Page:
24. I agree iwth K. Donald[ Go to top ]

    I have to agree with Keith Donald. The J2EE Standard is in a much better position thanks to open source initiatives such as Struts and Hibernate... After working with both Struts and Hibernate, I can say that J2EE is still useful in many ways. I don't see how these "other projects" can put the standard in jeopardy, on the contrary it strenghtens it, in my humble opinion.
  25. to hear it?
    JBoss and Geronimo don't change the fact that EJB (yes v3 too) sucks.
    They all need to stop pushing it, or get sued when above mentioned happes.

    And lets not forget that Tomcat is J2EE too :-).
    You have a sweat spot with JSTL, Struts and iBatis, they use J2EE
    SoA is the way to go insted of EJB, like Hesian. (And SoA is J2EE)

    My concren like anothers above is that if O/S and non-O/S continue this path, which seems institusionlized, I have to learn Visual Studio.

    Hello "Expert Group", users here have a word?

    .V
  26. New Buzzword[ Go to top ]

    J2EE = MOP ( Marketing Oriented Programming )

    --b
  27. Analyst Report: J2EE In Jeopardy?[ Go to top ]

    We are moving a lot of projects from J2EE to .NET platform. Cheaper, easy to use, one vendor.
  28. Analyst Report: J2EE In Jeopardy?[ Go to top ]

    We are moving a lot of projects from J2EE to .NET platform. Cheaper, easy to use, one vendor.

    I guess it's only fair, since we're seeing tons of old COM/DCOM-style apps being moved over to Java.

    Anything to keep employment up ..

    Peace,

    Cameron Purdy
    Tangosol, Inc.
    Coherence: Shared Memories for J2EE Clusters
  29. Analyst Report: J2EE In Jeopardy?[ Go to top ]

    Then use Java instead of J2EE.
  30. Analyst Report: J2EE In Jeopardy?[ Go to top ]

    We are moving a lot of projects from J2EE to .NET platform. Cheaper, easy to use, one vendor.

    Nice stuff... If YOU are doing it, it must be the industry trend... I'm definitely going to think twice the next time I start a new project, now that I know that you are moving "A LOT OF PROJECTS" to .NET... Thanks for the tip!
  31. the other way around[ Go to top ]

    Long ago somebody (Cameron) wrote that my talk about .NET and J2EE actually was advantageous to Java, "my opinions and talk lured more people to Java" ie the opposite of my intent.

    Alas, I think there are more probable that as more people hold on "institutionalized" EJB the more will choose .NET.

    Regards
    Rolf Tollerud
  32. the other way around[ Go to top ]

    Long ago somebody (Cameron) wrote that my talk about .NET and J2EE actually was advantageous to Java, "my opinions and talk lured more people to Java" ie the opposite of my intent.Alas, I think there are more probable that as more people hold on "institutionalized" EJB the more will choose .NET.RegardsRolf Tollerud

    Rolf:

    Switching to .NET isn't something a datacenter running *nix would consider. Since when did every complaint about Java result in a "Let's switch to .NET mentality".

    Perhaps you should stick to facts in future. That way you also won't make outrageous claims about the performance of C# vs Java like you did here and come off second best:
    http://www.javalobby.org/thread.jspa?forumID=61&threadID=15026&start=0&msRange=30
    It is rather amusing to watch the Javalobby coders leave Rolf in the benchmarking dust ;)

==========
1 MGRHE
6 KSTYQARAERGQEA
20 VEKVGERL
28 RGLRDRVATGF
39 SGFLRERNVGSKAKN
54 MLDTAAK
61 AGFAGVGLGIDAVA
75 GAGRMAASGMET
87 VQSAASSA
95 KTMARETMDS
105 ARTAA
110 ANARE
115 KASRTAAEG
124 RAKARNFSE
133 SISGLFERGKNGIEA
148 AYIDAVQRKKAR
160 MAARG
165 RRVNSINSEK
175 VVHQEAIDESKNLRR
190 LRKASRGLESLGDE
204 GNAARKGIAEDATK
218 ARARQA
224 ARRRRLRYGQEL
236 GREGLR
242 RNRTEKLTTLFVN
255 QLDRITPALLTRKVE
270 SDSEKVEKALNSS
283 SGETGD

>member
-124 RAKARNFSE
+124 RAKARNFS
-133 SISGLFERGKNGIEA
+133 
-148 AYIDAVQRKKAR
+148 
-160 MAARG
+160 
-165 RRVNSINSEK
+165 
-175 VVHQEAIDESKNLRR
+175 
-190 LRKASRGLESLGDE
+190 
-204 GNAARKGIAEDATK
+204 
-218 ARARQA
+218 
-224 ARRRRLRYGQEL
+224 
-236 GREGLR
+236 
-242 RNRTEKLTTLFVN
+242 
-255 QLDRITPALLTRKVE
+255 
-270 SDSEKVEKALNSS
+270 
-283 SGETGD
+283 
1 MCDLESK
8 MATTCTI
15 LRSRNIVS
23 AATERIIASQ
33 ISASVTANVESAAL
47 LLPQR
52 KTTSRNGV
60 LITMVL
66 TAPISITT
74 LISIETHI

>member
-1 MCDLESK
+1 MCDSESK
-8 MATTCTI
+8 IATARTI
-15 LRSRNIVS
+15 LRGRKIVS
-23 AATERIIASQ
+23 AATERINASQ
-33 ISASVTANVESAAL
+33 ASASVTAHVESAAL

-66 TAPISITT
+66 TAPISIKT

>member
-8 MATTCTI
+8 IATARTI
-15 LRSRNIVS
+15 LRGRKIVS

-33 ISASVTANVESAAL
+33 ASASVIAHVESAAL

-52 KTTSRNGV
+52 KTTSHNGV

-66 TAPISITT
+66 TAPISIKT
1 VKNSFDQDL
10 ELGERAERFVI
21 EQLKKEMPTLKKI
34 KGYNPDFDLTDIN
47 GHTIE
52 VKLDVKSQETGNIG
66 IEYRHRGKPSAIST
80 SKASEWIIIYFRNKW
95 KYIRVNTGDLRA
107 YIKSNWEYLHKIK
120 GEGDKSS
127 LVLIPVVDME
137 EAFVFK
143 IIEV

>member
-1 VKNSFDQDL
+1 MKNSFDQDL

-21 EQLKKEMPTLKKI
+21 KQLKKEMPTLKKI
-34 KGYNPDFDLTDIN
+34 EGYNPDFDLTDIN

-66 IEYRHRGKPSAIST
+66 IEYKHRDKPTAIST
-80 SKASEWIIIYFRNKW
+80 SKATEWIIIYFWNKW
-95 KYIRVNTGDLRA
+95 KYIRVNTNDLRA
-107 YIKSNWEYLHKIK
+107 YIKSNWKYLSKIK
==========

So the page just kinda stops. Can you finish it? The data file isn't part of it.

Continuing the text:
33. Corrected link[ Go to top ]

    I posted the wrong link.
    Here is the correct URL:
    http://www.javalobby.org/threadMode2.jsp?forum=61&thread=14768&start=150&msRange=30
  34. the other way around[ Go to top ]

    Long ago somebody (Cameron) wrote that my talk about .NET and J2EE actually was advantageous to Java, "my opinions and talk lured more people to Java" ie the opposite of my intent.

    Alas, I think there are more probable that as more people hold on "institutionalized" EJB the more will choose .NET.

    Regards
    Rolf Tollerud
  35. they never let go..[ Go to top ]

    We are not getting anywhere, they won't listen. It is necessary to try another angle - like when raising small kids, you have to be pedagogic.

    We just have to find some other thing that the EJB people can be proud of! We can not take away all a persons self esteem without giving something in replace, can we?

    But what shall we give instead? It is a problem.

    Any suggestions?

    Regards
    Rolf Tollerud
  36. P.S.[ Go to top ]

    Grid computing?

    Remember it has to be:
    1) LARGE (Millions of rows of code..)
    2) EXPENSIVE
    3) "COMPUTER SCIENTIFIC"

    (Just trying to be helpful.. ;)
  37. Carifications[ Go to top ]

    Here is the main point, which may have been missed.

    1. The Threat of Commodization
    The open source project are commoditizing the J2EE platform. That's not a value judgment, it's a fact. The J2EE specification is expensive to maintain. Sun and other vendors have to develop the spec (employees time), implement a TCK (very expensive software to create) and an RI (also very expensive). If vendors can't make money on J2EE, than they will not want to invest in the continued development of the specification. This is one reason J2EE as a standard is in jeopardy.

    2. The Threat of Disruptive Technologies
    Alternative frameworks (including Servlet only model) service a neglected low-end market with simpler tools that are generally free. If you have studied Innovation Theory you would recognizes this as classic scenario for a disruptive technology. People are moving to Spring and Hibernate and other alternatives without J2EE - as long as J2EE remains complex and fat this migration will continue until more people are using the alternatives.